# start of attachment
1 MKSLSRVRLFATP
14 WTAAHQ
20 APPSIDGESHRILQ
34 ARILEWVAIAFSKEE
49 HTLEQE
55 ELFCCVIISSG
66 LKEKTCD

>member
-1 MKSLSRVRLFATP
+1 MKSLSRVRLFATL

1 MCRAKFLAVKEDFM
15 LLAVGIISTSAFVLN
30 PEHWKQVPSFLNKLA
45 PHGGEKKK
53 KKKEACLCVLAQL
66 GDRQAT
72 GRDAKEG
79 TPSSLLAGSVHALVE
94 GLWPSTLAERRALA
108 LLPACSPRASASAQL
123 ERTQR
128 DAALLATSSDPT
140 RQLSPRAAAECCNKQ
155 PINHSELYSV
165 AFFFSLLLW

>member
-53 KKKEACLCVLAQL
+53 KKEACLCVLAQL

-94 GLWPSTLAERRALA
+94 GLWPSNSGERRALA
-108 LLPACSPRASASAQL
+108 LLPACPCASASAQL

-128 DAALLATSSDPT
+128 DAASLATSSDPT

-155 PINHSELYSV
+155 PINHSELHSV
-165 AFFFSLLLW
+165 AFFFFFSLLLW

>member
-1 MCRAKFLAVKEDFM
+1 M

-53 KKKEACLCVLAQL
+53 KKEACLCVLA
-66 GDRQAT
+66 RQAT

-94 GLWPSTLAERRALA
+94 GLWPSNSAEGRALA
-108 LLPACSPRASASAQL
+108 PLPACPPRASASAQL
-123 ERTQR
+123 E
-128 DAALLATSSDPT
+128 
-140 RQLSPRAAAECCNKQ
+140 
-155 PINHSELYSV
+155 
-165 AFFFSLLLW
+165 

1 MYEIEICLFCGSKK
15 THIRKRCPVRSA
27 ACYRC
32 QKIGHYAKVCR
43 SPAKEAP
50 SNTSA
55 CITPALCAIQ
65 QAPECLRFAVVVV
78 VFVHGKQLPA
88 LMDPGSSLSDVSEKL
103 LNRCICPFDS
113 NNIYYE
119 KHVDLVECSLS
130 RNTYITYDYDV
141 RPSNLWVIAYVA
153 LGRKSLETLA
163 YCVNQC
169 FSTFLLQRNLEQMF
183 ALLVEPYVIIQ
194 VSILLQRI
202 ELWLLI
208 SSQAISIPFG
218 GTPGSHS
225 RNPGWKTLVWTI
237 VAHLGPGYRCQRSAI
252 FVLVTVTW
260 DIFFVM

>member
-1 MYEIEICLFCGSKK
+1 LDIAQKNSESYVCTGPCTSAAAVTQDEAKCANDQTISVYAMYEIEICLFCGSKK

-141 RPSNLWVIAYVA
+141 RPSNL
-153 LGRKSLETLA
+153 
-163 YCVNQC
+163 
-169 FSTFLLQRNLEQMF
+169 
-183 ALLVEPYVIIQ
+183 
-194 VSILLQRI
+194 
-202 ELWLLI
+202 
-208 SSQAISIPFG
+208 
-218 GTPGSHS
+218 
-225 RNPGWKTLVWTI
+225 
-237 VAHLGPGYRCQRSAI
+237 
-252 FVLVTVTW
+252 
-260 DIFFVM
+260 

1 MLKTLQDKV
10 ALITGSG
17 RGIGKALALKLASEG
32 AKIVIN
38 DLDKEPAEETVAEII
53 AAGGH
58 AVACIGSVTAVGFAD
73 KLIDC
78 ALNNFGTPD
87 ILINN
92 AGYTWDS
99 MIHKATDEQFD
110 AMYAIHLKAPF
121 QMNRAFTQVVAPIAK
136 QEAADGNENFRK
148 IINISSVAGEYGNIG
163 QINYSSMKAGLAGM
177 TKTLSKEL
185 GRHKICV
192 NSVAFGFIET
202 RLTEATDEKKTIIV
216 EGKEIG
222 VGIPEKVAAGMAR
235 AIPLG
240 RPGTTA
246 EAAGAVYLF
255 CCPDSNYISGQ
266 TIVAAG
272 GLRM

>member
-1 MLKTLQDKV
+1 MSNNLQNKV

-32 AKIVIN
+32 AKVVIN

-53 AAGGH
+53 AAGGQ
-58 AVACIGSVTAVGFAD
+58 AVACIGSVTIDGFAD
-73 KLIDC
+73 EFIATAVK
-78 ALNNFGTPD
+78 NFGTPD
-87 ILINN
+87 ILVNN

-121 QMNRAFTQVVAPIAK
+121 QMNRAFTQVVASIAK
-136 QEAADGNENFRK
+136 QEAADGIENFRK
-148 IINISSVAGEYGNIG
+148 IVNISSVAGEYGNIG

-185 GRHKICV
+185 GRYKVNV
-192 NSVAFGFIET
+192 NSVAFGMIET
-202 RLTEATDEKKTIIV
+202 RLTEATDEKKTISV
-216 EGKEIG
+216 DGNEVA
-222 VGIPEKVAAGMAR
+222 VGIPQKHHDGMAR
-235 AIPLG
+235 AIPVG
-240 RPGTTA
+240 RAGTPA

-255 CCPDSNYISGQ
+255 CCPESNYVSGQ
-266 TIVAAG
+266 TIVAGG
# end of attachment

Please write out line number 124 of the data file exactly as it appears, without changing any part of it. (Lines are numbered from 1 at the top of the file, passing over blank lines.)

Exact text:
78 ALNNFGTPD